trying cowgirl magazine

It won’t be easy, especially in this market. Buying a new horse will likely mean trying out quite a few. Quality horses go really fast! You have to know the right questions to ask. Before you proceed, make sure you know yourself and your goals.

Trying a Horse

  1. Ask lots of questions! Before you even get in the car, you’ll want to ask as much as you can. Some examples include- How often are they ridden? Do they require maintenance? Are they easy to catch? And so on…
  2. Get an experienced horse person like your trainer to come with you.
  3. Watch them catch the horse in the field and tack up. It takes extra time, but is valuable information.
  4. Evaluate the horse’s conformation.
  5. The current owner should get on the horse first. Not only is it helpful to see them move on the ground, but you never know what the horse will do.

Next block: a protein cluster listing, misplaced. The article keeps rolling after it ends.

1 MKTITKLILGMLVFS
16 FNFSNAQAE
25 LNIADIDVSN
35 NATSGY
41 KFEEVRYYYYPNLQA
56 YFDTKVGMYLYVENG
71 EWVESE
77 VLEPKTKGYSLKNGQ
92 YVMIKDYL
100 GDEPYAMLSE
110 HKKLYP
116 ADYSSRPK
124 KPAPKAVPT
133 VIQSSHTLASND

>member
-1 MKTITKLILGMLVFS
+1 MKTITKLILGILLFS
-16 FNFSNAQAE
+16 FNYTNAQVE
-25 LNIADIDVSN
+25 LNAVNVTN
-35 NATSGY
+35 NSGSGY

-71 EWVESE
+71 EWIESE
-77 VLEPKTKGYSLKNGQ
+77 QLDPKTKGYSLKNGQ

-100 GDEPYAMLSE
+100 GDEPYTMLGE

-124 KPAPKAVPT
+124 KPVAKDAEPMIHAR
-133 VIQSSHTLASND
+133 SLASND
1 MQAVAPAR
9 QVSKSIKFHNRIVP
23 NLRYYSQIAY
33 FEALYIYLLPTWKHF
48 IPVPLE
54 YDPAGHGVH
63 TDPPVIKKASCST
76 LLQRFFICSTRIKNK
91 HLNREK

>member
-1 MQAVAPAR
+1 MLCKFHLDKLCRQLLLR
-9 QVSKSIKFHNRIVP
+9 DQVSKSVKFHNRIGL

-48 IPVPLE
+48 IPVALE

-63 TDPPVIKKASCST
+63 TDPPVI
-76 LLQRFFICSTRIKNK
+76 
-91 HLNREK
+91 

6. Take it slowly. Get on the horse, make sure you’re comfortable, and walk them around. Go through each gait- keep it simple. It can be helpful to videotape your ride.
  7. Depending on your discipline and the horse’s experience, try some harder maneuvers or exercises to see if the horse has the training they were said to have. Don’t take the owner’s word that the horse is a champion at this or that. See it for yourself!
  8. If able, trailer the horse and take them to a new environment to ride. If they’re said to be a trail horse, then take them on a short ride through the woods.
  9. Don’t be pressured to make an offer. You can always come back out for a second ride or ask for a trial. On the other hand, don’t drag your feet if they’re the perfect match.
  10. All agreements should be made in writing!

Trying a new horse is both nerve-wrecking and exciting. With patience and persistence, you’ll find the right partner!